BOISE, Idaho (AP) — As 400 Tea Party activists rallied outside the Idaho Capitol on Monday to shout down federal government, more than a dozen lawmakers have quietly formed a smaller but equally conservative new group inside the building to pursue similar goals: promote gun rights, kill health care reform, maybe even abolish the Federal Reserve.
Members of this ad-hoc state House group, which has drafted a charter called “Platform for Prosperity” after a similar Republican movement in Colorado, said they aren’t directly linked to the organizers of the hourlong Tea Party gathering on the Capitol’s south steps.
Still, at least four Platform affiliates were featured speakers: Republican Reps. Raul Labrador of Eagle, Pete Nielsen of Mountain Home, Phil Hart of Athol and Lynn Luker of Boise. Others in the group included Reps. Steve Thayn of Emmett, Steve Hartgen of Twin Falls, Janice McGeachin of Idaho Falls and Marv Hagedorn of Meridian.
After three meetings since late last year, its members are promising legislation in 2010, including measures aimed at cutting Idaho’s income tax rate; requiring that silver mined from northern Idaho be accepted as payment for taxes; abolishing mandatory licensing for midwives; and scuttling President Obama’s health care reform, should it pass Congress.
“I think we have an ear for what the Tea Party movement is saying,” said Hartgen, on how these two groups’ interests have converged. “People are on fire about these issues. These people aren’t protesters. They are American citizens.”
In November, about 25 current and former GOP Colorado lawmakers, including ex-U.S. Rep. Tom Tancredo, unveiled their own conservative “Platform for Prosperity” to oppose tax hikes and new fees, back loosening oil and gas regulations, and win back the governor’s office.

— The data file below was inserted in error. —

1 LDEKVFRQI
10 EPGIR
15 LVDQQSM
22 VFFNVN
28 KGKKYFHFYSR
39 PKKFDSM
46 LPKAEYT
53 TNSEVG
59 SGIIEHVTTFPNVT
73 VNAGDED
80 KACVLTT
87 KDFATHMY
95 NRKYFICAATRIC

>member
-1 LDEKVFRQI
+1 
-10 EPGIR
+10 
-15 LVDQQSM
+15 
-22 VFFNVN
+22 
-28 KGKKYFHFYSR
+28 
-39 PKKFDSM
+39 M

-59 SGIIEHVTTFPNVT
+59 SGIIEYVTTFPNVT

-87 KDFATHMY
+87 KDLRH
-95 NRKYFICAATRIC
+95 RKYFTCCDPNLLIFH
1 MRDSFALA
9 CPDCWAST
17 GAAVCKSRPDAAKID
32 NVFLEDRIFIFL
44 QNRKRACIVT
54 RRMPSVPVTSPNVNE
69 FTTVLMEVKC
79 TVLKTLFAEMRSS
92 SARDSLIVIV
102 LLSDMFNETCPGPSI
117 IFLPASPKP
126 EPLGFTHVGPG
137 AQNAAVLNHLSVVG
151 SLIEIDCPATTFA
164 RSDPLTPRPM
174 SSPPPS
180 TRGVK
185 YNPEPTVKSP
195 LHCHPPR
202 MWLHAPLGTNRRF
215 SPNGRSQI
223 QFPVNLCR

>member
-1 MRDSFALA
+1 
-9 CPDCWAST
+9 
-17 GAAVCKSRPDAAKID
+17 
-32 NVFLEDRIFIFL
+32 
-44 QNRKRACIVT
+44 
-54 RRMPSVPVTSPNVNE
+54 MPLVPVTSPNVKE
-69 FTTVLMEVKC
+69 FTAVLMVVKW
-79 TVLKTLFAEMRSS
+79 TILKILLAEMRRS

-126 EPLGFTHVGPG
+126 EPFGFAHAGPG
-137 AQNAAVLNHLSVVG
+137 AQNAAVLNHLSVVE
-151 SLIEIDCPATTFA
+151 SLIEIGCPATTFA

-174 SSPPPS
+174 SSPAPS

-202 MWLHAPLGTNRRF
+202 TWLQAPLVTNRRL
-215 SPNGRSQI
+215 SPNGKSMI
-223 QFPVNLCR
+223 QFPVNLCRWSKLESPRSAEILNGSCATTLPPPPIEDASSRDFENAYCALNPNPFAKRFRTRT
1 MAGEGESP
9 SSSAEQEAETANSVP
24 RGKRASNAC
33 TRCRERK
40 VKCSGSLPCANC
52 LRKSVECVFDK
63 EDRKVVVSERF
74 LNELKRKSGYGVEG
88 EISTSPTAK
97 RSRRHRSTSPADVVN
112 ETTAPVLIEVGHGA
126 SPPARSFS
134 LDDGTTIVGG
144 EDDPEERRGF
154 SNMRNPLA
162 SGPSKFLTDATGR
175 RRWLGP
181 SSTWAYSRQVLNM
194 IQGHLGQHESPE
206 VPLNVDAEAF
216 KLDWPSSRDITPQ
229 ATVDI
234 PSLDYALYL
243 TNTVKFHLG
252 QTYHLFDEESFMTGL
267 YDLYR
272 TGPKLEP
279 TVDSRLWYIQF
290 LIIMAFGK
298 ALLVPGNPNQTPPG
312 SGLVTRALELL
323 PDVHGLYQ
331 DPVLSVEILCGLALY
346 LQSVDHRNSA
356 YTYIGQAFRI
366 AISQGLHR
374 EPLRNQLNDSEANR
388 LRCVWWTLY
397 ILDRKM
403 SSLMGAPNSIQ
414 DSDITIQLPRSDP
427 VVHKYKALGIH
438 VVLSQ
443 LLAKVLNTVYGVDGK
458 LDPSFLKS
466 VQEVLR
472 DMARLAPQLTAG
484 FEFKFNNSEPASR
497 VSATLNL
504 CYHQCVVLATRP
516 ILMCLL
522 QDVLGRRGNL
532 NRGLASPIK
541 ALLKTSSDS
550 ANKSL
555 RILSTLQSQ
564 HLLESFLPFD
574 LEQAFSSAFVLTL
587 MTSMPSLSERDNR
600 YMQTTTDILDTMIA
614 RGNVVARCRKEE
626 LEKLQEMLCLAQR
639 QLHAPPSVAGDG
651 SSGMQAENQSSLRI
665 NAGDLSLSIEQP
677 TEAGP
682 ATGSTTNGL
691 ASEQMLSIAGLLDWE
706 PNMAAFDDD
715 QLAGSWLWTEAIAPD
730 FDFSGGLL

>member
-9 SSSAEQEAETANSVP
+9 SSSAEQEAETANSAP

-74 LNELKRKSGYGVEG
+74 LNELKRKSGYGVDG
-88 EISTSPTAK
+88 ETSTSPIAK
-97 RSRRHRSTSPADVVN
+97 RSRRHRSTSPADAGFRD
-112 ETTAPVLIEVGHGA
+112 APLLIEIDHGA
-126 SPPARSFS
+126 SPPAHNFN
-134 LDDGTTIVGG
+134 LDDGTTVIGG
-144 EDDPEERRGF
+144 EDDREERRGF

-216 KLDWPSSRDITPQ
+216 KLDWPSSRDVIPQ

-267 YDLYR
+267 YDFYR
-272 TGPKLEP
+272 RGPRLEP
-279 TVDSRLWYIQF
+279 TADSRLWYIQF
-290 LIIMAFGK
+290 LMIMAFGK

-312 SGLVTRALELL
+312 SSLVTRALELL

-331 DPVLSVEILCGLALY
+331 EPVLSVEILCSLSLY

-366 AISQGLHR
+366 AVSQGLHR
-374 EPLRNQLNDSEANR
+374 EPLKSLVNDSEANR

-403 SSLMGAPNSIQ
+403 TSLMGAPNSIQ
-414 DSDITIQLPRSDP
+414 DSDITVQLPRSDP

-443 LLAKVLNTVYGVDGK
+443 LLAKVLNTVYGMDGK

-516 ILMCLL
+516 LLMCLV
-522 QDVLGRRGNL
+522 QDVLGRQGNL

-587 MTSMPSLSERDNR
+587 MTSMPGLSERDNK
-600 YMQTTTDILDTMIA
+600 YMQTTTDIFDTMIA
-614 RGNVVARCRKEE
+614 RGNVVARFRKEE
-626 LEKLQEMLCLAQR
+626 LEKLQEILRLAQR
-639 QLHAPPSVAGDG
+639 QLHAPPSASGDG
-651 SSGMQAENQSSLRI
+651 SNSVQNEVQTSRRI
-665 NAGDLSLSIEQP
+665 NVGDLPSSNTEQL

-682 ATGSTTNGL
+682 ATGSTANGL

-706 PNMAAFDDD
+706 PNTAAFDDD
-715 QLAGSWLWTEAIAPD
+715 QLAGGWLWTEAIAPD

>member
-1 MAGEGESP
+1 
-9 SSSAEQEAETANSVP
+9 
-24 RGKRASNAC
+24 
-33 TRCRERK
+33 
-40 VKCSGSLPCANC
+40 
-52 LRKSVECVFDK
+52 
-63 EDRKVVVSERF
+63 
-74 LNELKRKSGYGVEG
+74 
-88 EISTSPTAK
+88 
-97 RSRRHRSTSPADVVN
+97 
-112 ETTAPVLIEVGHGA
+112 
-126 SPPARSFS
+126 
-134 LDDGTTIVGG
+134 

Thayn, a second-term lawmaker from southwestern Idaho, said the Colorado message resonated so much with the Idaho House’s conservative wing that some of them decided to follow suit.
Their platform includes strengthening the economy, defending U.S. citizenship and pushing back against a “federal government that is too big, too intrusive and all too eager to seize power from the states.”
In a letter Thayn intended for Platform for Prosperity members last week and obtained by The Associated Press, he also wrote of efforts to “alter and repair some of the damage done during the Lincoln years and shortly after the Civil War.”
Thayn said he was referring to unchecked expansion of government he believes began in the mid-19th century.
“What we’re seeing is the growth of the federal government — and the loss of power at the state level,” he said.
That same frustration boiled at Monday’s Tea Party rally, with protesters carrying signs still questioning if Obama was born on U.S. soil and accusing fat-cat bankers of profiting from bailouts while bankrupting America. The event drew just a fifth of the 2,000 people who attended a Boise Tea Party event last April, but many remain angry.
“I want to support and/or foster the nonviolent overthrow of the Obama administration,” said Boise resident Roger Wood.
Wood had just heard Rep. Phil Hart, another Platform for Prosperity member, rail against the Federal Reserve banking system as “offensive to scripture” in the Bible, including the Old Testament’s Leviticus.
Hart, who in the 1990s refused to pay personal income tax for seven years while unsuccessfully challenging the constitutionality of federal tax laws, described the new House group as a bulwark to promote ideals shared by many Tea Party members inside the state Capitol.
“We are for nullifying anything coming out of Washington, D.C., where they don’t have constitutional authority to act,” he told the AP.